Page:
School of Business Professor Receives Third Fulbright Grant to Eastern Europe

School of Business professor and Fulbright Scholar Gerald Groshek has spent the fall working with the Kyiv National Economics University in Ukraine, having been selected as a Fulbright Senior Specialist.

This is Groshek’s third time visiting Eastern Europe in conjunction with the Fulbright Commission. He is one of only 400 U.S. faculty and professionals chosen this year to conduct projects through the Fulbright Specialists program, which provides short-term academic opportunities of two to six weeks to prominent U.S faculty and professionals.

Groshek’s first Fulbright grant in 2003-04 took him to the University of Economics in Bratislava, Slovakia, where he lectured on international economics and conducted research on the economic integration of Central Europe into the European Union.

The Slovak university asked him to return in 2008, funded again by the Fulbright program, and he helped the administration assess curriculum and advance reform efforts by teaching an upper division economics course, which helped establish a template for local professors.

While in Kyiv on the recent project, Groshek has conducted a series of lectures on international economics and financial markets for upper-level undergraduate students. He has also led teaching workshops aimed at improving the faculty’s pedagogical approaches and research, and met with University administration to explore approaches to operational and programmatic reforms.

He says his work is a small part of the two Universities' efforts to “advance beyond the legacy of decades of stifling control by political authorities under an official ideology…a legacy that had left them at a disadvantage when faced with the challenges of higher education in the 21st century.”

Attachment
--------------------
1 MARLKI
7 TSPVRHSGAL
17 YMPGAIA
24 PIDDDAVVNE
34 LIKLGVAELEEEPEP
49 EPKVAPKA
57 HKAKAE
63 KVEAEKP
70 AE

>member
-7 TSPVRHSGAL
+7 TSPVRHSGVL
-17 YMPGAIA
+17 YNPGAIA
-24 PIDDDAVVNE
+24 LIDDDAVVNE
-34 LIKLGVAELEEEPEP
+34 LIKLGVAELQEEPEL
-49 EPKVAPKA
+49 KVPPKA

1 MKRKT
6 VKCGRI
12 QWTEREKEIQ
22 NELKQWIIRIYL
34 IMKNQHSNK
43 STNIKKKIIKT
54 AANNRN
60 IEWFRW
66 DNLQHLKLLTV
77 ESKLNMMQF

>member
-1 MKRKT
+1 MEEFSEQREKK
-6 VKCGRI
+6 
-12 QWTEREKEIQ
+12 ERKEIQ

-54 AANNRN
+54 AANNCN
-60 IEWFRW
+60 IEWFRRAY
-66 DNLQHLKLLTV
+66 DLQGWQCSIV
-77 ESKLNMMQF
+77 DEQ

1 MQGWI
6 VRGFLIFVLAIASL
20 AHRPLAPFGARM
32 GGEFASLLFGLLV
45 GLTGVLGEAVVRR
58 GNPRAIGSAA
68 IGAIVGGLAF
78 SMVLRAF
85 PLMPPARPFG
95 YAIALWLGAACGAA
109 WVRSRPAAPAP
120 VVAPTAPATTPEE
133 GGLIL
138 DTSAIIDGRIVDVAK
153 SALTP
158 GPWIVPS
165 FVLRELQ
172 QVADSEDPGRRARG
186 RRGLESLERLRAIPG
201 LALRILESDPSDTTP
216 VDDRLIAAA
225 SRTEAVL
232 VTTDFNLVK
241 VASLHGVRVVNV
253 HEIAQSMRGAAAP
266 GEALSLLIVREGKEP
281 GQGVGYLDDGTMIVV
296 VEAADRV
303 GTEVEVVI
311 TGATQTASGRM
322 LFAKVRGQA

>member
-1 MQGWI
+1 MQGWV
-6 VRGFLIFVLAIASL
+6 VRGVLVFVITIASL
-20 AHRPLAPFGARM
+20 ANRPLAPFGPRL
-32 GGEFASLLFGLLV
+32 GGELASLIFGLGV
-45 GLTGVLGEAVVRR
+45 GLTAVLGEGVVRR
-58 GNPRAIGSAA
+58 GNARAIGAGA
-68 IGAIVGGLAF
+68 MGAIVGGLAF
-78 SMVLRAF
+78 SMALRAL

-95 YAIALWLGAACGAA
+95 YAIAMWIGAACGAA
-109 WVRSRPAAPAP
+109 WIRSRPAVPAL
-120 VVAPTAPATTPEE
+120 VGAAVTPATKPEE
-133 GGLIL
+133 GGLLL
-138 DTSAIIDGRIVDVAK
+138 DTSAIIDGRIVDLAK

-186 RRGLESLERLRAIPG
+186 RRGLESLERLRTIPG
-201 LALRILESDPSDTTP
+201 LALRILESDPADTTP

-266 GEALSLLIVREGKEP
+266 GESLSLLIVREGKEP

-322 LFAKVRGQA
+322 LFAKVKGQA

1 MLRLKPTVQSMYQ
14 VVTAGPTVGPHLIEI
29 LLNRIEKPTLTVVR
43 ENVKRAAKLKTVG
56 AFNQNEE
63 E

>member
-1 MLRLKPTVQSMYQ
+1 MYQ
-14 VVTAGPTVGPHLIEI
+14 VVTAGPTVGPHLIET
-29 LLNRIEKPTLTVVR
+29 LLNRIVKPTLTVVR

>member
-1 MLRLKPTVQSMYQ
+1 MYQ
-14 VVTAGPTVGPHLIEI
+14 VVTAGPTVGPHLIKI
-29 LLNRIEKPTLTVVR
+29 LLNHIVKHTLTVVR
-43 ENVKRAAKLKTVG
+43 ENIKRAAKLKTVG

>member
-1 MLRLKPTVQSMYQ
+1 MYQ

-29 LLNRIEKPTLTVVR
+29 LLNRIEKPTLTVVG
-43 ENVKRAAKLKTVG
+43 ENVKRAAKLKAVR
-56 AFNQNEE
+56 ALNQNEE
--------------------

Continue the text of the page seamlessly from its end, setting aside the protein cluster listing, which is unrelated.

To extend cooperation beyond the Fulbright project, Groshek has worked to invite faculty from the University of Economics to teach courses in the summer in Redlands’ School of Business. “Our students have benefited from exposure to well-qualified international faculty and our foreign colleagues benefit from experience with pedagogical approaches and organizational styles familiar to us.”

Having now a third Fulbright experience, he says “ it’s encouraging to see that past efforts I have undertaken with the (Fulbright Program) have produced positive, if incomplete, results in the Slovak context that will also take root over time in the case of higher education in Ukraine.”

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